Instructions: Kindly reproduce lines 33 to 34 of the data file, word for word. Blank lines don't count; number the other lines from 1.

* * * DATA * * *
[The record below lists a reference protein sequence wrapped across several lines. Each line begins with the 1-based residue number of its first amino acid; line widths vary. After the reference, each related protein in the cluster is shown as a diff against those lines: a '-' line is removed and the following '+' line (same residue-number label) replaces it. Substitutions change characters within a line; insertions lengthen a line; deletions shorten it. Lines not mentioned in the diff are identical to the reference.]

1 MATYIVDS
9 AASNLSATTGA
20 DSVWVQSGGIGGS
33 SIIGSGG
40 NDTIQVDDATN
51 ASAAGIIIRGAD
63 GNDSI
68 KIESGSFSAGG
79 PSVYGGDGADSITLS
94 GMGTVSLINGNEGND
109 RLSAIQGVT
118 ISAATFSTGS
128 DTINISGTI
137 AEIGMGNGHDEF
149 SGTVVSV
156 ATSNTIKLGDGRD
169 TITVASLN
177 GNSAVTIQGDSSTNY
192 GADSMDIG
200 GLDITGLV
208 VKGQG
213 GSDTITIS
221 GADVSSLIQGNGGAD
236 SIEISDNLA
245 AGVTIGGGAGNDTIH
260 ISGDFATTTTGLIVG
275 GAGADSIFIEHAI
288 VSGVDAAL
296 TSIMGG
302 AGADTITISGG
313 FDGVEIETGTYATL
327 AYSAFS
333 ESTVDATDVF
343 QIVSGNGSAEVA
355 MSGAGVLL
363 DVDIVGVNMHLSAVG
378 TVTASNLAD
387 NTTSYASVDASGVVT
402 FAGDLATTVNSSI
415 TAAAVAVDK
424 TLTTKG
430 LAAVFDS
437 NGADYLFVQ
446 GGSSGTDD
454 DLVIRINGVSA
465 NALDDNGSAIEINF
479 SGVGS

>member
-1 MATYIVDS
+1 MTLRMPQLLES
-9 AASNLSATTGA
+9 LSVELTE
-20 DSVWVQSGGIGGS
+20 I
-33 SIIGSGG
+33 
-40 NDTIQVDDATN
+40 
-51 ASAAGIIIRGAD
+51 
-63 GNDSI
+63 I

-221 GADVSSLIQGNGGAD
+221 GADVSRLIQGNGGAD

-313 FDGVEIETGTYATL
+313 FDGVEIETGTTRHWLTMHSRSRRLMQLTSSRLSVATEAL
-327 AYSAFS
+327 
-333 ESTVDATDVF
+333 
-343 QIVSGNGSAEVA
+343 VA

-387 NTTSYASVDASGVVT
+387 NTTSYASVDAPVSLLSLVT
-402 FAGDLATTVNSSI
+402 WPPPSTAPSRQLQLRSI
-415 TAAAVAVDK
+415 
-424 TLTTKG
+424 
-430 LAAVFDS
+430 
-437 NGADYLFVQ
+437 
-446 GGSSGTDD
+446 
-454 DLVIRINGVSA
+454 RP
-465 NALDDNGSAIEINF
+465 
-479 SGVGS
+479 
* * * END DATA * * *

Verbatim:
327 AYSAFS
333 ESTVDATDVF